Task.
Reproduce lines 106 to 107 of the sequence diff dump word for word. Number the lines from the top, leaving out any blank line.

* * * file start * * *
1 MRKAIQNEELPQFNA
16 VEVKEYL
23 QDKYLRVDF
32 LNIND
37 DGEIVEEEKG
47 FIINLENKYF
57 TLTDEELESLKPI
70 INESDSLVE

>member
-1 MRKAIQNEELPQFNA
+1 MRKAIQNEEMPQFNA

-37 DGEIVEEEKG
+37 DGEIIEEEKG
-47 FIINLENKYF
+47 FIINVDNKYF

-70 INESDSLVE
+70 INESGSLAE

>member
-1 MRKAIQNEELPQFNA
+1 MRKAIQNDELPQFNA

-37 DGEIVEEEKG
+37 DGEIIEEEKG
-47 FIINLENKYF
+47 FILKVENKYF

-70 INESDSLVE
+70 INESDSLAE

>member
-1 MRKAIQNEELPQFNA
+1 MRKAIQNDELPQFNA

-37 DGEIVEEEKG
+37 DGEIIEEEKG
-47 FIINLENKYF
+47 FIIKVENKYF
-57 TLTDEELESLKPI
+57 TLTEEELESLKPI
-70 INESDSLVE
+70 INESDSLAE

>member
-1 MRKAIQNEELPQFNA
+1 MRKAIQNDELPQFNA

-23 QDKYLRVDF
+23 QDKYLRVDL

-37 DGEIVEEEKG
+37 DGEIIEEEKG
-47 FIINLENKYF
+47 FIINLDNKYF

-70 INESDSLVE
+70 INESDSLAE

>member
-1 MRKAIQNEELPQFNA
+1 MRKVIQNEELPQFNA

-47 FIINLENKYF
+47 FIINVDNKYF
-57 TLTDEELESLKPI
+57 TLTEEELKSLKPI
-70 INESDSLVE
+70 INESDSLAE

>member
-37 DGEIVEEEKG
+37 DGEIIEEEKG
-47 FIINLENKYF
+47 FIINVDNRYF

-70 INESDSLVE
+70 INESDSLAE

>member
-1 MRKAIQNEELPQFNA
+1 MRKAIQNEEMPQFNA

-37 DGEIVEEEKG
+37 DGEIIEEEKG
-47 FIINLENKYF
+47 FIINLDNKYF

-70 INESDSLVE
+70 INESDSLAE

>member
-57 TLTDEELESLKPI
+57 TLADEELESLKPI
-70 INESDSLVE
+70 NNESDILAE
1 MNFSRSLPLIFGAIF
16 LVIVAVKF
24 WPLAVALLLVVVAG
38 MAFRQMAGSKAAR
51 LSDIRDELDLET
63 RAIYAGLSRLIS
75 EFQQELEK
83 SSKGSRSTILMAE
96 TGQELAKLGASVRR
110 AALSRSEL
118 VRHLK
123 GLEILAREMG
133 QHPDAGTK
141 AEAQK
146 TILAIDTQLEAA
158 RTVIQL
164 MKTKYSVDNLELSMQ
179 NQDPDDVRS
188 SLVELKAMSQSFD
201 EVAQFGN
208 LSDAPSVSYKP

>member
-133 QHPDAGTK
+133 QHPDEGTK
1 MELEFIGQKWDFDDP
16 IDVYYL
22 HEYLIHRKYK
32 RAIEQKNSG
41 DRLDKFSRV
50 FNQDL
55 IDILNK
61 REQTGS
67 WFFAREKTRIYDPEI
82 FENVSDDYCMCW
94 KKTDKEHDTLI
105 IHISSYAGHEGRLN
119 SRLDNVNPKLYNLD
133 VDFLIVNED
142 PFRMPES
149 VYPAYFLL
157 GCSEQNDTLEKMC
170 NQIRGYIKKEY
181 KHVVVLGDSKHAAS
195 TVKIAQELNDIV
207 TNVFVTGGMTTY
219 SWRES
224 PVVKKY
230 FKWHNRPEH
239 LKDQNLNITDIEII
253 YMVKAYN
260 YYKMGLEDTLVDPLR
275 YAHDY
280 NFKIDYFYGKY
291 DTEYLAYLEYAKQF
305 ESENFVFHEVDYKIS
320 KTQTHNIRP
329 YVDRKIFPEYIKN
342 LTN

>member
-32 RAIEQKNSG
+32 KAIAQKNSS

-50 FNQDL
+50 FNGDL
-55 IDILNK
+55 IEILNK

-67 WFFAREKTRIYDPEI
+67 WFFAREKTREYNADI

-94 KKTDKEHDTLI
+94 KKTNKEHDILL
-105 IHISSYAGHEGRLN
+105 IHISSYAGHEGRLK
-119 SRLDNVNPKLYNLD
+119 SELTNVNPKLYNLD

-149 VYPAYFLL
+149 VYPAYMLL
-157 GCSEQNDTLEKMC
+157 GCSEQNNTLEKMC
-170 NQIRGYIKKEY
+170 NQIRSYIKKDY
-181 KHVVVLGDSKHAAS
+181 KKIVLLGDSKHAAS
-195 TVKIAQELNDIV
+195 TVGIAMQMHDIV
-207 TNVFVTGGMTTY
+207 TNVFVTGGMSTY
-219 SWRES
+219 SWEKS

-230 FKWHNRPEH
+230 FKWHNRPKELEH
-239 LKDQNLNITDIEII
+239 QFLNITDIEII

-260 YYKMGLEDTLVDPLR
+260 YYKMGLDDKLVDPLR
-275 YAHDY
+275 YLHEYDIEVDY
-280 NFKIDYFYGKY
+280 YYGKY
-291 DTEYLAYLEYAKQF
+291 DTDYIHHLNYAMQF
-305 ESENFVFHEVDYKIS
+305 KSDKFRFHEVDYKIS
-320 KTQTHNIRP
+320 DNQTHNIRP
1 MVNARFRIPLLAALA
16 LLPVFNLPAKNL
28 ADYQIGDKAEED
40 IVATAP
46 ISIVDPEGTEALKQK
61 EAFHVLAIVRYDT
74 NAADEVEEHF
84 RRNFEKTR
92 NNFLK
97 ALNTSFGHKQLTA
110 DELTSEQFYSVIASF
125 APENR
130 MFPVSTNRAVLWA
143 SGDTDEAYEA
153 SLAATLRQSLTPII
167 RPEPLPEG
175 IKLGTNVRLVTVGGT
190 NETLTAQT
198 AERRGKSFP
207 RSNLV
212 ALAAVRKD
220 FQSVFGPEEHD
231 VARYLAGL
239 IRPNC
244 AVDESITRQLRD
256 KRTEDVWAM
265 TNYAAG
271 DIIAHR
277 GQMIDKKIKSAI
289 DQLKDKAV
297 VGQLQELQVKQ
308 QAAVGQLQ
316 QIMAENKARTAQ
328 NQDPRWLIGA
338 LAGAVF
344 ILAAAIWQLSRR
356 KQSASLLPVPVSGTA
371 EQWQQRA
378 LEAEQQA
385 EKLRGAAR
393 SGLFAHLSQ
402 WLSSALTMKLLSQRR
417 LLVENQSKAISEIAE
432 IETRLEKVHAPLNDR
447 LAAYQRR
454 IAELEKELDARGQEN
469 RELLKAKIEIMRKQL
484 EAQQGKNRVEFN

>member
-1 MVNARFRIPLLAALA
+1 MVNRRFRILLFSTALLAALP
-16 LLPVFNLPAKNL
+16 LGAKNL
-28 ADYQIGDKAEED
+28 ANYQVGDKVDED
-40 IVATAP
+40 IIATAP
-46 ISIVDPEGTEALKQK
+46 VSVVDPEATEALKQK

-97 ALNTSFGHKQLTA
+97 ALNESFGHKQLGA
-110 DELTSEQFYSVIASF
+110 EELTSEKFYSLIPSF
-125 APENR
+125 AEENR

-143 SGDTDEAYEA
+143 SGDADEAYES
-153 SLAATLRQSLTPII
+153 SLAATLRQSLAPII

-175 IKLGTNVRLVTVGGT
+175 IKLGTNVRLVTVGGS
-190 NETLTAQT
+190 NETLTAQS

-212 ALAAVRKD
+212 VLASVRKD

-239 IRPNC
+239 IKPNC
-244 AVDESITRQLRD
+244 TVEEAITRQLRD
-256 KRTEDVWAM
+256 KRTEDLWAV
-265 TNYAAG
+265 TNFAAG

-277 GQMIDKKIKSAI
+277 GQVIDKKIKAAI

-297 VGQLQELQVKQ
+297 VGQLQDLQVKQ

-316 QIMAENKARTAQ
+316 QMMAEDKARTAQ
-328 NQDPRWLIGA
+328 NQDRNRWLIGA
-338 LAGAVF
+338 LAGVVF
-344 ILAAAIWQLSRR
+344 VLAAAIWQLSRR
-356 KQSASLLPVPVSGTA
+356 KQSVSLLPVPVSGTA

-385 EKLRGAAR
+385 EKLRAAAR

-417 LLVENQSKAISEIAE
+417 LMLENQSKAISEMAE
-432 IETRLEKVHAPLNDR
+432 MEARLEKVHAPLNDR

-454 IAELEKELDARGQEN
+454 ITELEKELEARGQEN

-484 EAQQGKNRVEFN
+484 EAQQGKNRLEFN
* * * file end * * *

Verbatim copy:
32 RAIEQKNSG
41 DRLDKFSRV